By Paul Olivier, Managing Director, JG Afrika
Over the last two decades, the African continent has seen immense transformation, development and economic pressure. In South Africa, the Engineering industry in particular has experienced significant change. It has moved away from the classic professional practice process – where companies were appointed based on merit and performance – to a system hinging on tenders, often won based purely on price. This leaves little room for evaluation of experience or quality.
While the pitfalls of the tender system have been recognised by the National Treasury, and quality is being introduced into the tender evaluation process, this will take time to implement and filter through to all public departments. For now, price remains the bottom line. In these market conditions, managing change, developing a productive workforce and building a successful firm is certainly a challenge; but it can be done.
The first step to success is maintaining the company’s core values. No matter how the market changes, or how much the approach to business must be adapted, never compromise your standards. An established ethos provides a sound foundation, which drives the business from its core.
The second step is to remain relevant. To achieve this, remaining professional is essential, a customer focus is required, and innovation is key. Ensuring that pricing models are accurate, and that the right product is delivered to meet the customer’s needs, will ensure consistent growth. The correct standards must be met, sustainable infrastructure implemented, and environmental sensitivity fostered.
Remaining relevant also requires the development of skills, and a focus on real experience. In engineering, you can’t learn experience. Patience is required, because each project is unique, offering new learning opportunities. Having completed one or two projects by no means develops an expert – it takes many years of dealing with the varying issues that arise in each distinctive project to build expertise. It is a continuous process.
In building a strong business, the third step is a keen management focus. By cultivating teams that put the project first, concentrate on what’s best for the project and the client, and ensure value engineering, success becomes inevitable. How staff are managed is critical. Employees are any business’ greatest asset – value them. Their wellness is key.
The JG Afrika management, for example, has built a strong family culture, and reaps the benefits of that daily. By remaining proudly independent and South African, the business is strictly aligned to the continent’s culture, demographics and unique needs. In any organisation, management must be well versed in sound decision making processes, enabling fast, decisive action to be taken. Thanks to efficient decision making, the Jeffares & Green rebrand to JG Afrika took a mere six months from conception to completion, including implementing a 51% percent empowered ownership structure and garnering buy-in from all staff, stakeholders and shareholders.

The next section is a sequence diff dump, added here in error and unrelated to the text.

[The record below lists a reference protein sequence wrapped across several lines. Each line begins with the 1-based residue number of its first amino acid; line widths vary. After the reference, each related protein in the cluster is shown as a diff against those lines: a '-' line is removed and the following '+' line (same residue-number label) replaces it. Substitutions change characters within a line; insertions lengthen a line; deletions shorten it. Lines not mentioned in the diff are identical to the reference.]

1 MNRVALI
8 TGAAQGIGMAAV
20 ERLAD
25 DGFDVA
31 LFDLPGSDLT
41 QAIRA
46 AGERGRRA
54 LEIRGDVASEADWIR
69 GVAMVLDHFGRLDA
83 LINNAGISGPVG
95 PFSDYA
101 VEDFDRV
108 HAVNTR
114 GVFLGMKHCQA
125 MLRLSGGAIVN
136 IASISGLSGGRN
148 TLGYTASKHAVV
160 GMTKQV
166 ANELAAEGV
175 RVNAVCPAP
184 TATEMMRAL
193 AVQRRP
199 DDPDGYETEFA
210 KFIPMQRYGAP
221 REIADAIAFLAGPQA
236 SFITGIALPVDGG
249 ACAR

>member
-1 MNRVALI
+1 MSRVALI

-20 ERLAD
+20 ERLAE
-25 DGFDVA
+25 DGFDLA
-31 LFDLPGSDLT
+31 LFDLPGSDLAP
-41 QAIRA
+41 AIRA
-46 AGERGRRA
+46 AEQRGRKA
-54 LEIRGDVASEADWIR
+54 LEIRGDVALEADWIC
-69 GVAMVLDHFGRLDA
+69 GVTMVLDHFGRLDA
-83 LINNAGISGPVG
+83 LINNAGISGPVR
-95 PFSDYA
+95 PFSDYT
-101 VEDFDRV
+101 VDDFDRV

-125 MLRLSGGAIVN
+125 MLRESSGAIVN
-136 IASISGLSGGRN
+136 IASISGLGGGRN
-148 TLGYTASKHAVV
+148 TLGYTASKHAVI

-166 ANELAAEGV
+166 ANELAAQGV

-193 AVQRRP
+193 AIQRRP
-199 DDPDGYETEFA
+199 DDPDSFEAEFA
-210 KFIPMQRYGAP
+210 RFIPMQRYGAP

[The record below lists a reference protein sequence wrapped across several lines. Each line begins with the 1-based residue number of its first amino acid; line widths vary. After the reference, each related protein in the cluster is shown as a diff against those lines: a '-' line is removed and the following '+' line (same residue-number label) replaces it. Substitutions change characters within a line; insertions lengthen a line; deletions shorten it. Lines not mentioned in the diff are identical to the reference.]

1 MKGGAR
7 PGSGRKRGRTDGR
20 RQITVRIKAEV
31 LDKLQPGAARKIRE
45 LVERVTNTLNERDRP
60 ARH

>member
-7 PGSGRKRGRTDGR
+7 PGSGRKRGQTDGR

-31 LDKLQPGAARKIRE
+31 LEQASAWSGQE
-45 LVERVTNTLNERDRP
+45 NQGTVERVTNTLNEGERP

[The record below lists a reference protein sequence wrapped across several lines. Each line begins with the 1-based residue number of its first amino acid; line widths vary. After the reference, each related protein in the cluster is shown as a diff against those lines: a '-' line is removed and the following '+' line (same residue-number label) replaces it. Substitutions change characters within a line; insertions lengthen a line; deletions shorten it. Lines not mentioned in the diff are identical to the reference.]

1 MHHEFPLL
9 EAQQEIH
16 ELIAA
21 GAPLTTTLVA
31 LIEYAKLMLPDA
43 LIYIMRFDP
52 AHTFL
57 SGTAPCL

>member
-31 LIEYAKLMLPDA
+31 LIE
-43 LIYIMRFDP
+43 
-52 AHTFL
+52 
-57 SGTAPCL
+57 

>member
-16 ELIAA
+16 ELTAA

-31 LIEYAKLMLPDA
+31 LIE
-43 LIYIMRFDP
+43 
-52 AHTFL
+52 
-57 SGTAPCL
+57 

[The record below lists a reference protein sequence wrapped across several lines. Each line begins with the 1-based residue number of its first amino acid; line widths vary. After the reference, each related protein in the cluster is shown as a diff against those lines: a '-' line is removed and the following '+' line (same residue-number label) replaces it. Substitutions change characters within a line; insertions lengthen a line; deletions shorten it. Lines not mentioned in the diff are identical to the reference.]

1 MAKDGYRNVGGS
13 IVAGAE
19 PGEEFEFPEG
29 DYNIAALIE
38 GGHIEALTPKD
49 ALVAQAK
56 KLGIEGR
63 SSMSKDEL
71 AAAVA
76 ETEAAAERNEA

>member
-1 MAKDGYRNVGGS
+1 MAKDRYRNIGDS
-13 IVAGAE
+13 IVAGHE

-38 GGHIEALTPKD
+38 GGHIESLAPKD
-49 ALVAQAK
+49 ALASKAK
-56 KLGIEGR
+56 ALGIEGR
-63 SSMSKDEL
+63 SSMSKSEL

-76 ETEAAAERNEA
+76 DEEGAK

Effectively managing a diverse workforce is the fourth step to engineering business perfection. The most effective approach is an inclusive one, building an intimate culture that develops interpersonal skills, effective communication and team cohesion. Building trusting, mutually beneficial relationships creates understanding and cultivates a working environment that is enjoyable and sought after.
One of the key elements to managing diversity is taking cognisance the country’s history, the history of the staff, and their demographics. Sensitivity to different cultures and backgrounds, will aid in creating a culture of acceptance, appreciation and camaraderie.
The fifth and final step is managing change. Again, an inclusive approach is preferred over a dictatorial process. By discussing the alternatives and agreeing on a direction, staff are engaged, part of the process and more likely to support the decision going forward. Achieving 100 percent consensus is not always possible, but by utilising a democratic approach, buy-in is accomplished. By doing it right you end up getting it done right, and if you get it done right then people are happy with what you’ve done.
No matter how well the process of change is handled, it can be unsettling. Support staff through change by keeping them informed, making them a part of the process, and advising them if their suggested route wasn’t taken, and why. An open door management policy works well, allowing staff to contribute their ideas, share their thoughts or communicate concerns.
Building a strong team will empower the business to succeed, and enable the manager to focus more on strategy and less on micro-management. The five key elements to building strong teams are: have a lot of time for your staff; always put the project first; ensure value, keeping up to date with latest industry standards; focus on developing your people, delegating, challenging them and creating excitement in the workplace; and remember that good always triumphs bad, so stick to your core values.